# Operations

In the last chapter, we built a Tape a data type to support the program and memory tapes inside of the P’’ machine we’re constructing. We made Tape a by using two List as as the “spools” on either end of the tape, and a single a as the read head of the tape.

In order to achieve tapes which felt like they were infinitely long, we invented the “Point of interest” pattern, which offers a point : Point a => a value, indicating some value which is the (arbitrarily) most interesting value in a given type a. Using point, we were able to generate extra length on either end of the tape whenever we ran out, and as such, our tape could grow as it was necessary.

We then built a sum type Instr, which represented the possible instructions our P’’ machine could execute. Finally, we took the product type of Tape Instr with a Tape Nat to provide program and memory tapes, and bundled them up under the type P''.

Our plan today is to write a function execute : Tape Instr -> Tape Nat, which takes a program tape, and outputs the resulting memory tape after the P’’ machine running the program has Halted. Our strategy to perform this execution will be identical to the example we worked through in the last chapter, although this time we’ll write a symbolic computation to do the actual work for us.

This “execution pipeline” will be in terms of four distinct steps:

2. Run the instruction, modifying the state of the machine and halting if necessary.
4. Repeat the previous three steps if the machine hasn’t halted.

We can represent this pipeline in terms of Kleisli functions which need to be composeKed together, all running in the State P'' Kleisli pattern.

The first step in this pipeline is Read : State P'' Instr, which simply fetches the readHead of the program tape hiding inside of the state of the P’’ machine:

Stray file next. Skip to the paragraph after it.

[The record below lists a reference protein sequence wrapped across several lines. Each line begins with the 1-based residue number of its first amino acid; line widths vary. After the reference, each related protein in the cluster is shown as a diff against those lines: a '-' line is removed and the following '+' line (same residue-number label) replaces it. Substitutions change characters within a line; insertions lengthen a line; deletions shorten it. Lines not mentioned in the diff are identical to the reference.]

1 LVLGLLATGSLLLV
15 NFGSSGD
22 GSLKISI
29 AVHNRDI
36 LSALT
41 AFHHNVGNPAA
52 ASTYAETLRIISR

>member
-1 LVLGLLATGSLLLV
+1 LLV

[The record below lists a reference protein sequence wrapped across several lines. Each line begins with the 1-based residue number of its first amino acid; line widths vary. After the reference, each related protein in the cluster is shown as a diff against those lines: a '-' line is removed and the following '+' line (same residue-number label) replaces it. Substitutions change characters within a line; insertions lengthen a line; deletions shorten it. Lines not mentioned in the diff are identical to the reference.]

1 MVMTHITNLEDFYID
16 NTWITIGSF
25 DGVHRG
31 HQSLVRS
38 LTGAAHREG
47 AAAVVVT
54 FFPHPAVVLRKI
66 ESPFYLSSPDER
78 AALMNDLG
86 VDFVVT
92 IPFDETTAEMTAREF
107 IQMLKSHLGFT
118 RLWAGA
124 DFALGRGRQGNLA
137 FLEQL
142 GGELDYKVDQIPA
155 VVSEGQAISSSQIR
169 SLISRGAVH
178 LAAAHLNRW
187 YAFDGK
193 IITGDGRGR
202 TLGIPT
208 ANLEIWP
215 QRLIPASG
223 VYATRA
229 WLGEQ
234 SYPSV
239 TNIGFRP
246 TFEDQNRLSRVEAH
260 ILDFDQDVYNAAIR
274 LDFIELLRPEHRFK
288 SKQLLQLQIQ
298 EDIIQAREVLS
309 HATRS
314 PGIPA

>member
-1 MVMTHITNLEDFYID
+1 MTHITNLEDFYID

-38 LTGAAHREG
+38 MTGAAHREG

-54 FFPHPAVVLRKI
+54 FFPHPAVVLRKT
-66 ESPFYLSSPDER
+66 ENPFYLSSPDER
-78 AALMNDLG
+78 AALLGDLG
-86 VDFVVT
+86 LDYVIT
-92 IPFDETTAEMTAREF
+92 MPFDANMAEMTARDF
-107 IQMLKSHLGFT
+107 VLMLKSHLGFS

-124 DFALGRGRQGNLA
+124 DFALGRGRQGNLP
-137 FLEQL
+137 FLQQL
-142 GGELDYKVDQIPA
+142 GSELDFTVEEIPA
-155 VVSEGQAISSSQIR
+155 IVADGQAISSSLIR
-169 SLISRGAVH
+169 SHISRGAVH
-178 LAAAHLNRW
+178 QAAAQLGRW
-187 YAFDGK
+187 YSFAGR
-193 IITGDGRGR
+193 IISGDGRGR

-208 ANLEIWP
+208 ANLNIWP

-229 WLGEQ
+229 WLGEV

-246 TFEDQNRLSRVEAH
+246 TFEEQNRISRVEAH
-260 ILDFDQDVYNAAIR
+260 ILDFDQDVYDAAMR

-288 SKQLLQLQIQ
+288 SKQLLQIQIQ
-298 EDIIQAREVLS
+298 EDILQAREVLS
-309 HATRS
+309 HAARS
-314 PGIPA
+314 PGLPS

read : State P'' Instr
(P'' instrTape _) ← get
inject (readHead instrTape)

Side Note: We use the inject : Kleisli m => a -> m a function to take a “pure” a value and get it into a Kleisli context. This is important so that we have the correct output type for our function.

Easy. The Advance step of the pipeline is also particularly easy, so we’ll knock it out of the way now as well:

advance : State P'' Unit
(P'' progTape memTape) ← get
set (P'' (moveRight progTape) memTape)

advance merely retrieves the state of the P’’ machine, moves the program tape to the right, and updates the state of the P’’ machine so that it reflects this. Note that this function returns Unit, meaning that we don’t care about it – we’re using advance only for the “side effects” it performs on our state.

We find ourselves now at the part we’ve been avoiding, the necessity of actually running the individual instructions available to our P’’ machine. Obviously we’ll need a function to run each instruction, which we can then select the correct one to use via function pattern matching on our input instruction.

But what should the interface of these “execute an instruction” functions be? We’ll consider the kinds of things we want instructions to be able to do in order to answer this question. Upon some inspection, there are three different things our instructions can do: Halt the machine, manipulate the program tape, or manipulate the memory tape. The last two of those are obviously just running in the State P'' Kleisli environment, and so all we’re left with is the Halting part.

At the end of the day, all we really care about from these instructions that can Halt is “did we actually Halt?” As a result, we can model our instructions as Kleisli values of the following type State P'' Bool. The State P'' allows us to manipulate the state of the P’’ machine, and the Bool output we’ll think of as On meaning “our machine is still on (we haven’t Halted)” and Off meaning “our machine is off (we have, in fact, Halted)”.

The Halt instruction is the simplest, so we can start there:

instrHalt : State P'' Bool
instrHalt = inject Off

instrHalt is the instruction which always halts, and so the only thing it needs to do is to output Off and it’s done. Nothing to it, really.

The Move Left and Move Right instructions are also easy, since we already have the necessary functions to move the memory tape. Furthermore, these instructions can never Halt, and so there’s really no trick to them:

instrMoveLeft : State P'' Bool
instrMoveLeft = do
(P'' progTape memTape) ← get